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Interdisciplinary Perspectives on Infectious Diseases
Volume 2008, Article ID 626827, 14 pages
http://dx.doi.org/10.1155/2008/626827
Review Article

Interactions of the Intestinal Epithelium with the Pathogen and the Indigenous Microbiota: A Three-Way Crosstalk

1Department of Pediatric Gastroenterology and Nutrition, Mucosal Immunology Laboratories, Massachusetts General Hospital, Charlestown, MA 02129, USA
2Department of Microbiology and Molecular Genetics, Harvard Medical School, Boston, MA 02115, USA

Received 2 July 2008; Accepted 8 August 2008

Academic Editor: Vincent B. Young

Copyright © 2008 C. V. Srikanth and Beth A. McCormick. This is an open access article distributed under the Creative Commons Attribution License, which permits unrestricted use, distribution, and reproduction in any medium, provided the original work is properly cited.

Abstract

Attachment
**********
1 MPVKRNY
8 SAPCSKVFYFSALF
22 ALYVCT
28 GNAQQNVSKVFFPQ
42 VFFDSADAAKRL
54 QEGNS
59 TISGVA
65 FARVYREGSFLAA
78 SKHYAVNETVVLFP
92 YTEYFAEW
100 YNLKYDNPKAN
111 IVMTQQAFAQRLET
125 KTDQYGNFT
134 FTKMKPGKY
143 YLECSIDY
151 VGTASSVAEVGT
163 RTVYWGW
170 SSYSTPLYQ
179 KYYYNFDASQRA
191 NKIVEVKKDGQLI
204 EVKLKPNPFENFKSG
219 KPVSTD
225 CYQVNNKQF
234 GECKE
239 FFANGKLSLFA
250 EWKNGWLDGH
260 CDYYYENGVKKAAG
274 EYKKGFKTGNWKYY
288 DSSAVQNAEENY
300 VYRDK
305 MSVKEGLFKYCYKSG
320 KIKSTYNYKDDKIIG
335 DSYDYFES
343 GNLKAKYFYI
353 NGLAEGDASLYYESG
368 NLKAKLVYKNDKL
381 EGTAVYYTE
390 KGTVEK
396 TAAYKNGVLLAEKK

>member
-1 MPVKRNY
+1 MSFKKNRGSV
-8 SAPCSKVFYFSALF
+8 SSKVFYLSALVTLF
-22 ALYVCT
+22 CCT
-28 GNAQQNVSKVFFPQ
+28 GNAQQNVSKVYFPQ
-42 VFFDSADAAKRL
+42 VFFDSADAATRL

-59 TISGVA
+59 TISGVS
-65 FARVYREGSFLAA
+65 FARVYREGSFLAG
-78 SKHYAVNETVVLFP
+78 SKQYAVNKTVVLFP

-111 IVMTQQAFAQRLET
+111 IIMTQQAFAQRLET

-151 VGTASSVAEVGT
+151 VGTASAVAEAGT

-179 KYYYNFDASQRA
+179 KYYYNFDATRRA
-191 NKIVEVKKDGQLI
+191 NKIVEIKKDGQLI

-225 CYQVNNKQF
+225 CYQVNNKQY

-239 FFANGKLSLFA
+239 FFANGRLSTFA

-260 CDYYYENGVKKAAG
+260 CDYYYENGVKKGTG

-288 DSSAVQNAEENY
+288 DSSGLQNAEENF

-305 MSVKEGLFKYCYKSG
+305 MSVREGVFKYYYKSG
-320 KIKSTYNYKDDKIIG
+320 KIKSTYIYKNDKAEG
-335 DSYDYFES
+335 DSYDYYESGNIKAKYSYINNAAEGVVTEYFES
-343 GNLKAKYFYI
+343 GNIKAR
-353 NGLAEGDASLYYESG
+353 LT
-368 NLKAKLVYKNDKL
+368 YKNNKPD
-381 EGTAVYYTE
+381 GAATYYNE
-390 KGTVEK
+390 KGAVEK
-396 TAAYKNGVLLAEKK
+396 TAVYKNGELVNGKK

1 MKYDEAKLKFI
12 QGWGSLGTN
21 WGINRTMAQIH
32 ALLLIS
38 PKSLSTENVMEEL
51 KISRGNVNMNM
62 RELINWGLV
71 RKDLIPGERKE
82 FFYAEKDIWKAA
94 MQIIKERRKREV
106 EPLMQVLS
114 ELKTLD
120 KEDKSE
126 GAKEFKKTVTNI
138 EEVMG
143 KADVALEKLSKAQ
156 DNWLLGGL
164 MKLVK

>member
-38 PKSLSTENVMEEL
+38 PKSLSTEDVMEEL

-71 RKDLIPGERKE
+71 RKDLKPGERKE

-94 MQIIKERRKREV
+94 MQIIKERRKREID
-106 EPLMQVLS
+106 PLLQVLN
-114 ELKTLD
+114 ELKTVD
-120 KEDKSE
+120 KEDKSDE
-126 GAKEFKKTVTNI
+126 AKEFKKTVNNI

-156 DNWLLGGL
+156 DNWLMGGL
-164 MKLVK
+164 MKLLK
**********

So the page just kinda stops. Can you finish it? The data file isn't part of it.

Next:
The mucosal surfaces of the gastrointestinal tract harbor a vast number of commensal microbiota that have coevolved with the host, and in addition display one of the most complex relationships with the host. This relationship affects several important aspects of the biology of the host including the synthesis of nutrients, protection against infection, and the development of the immune system. On the other hand, despite the existence of several lines of mucosal defense mechanisms, pathogenic organisms such as Shigella and Salmonella have evolved sophisticated virulence strategies for breaching these barriers. The constant challenge from these pathogens and the attempts by the host to counter them set up a dynamic equilibrium of cellular and molecular crosstalk. Even slight perturbations in this equilibrium may be detrimental to the host leading to severe bacterial infection or even autoimmune diseases like inflammatory bowel disease. Several experimental model systems, including germ-free mice and antibiotic-treated mice, have been used by various researchers to study this complex relationship. Although it is only the beginning, it promises to be an exciting era in the study of these host-microbe relationships.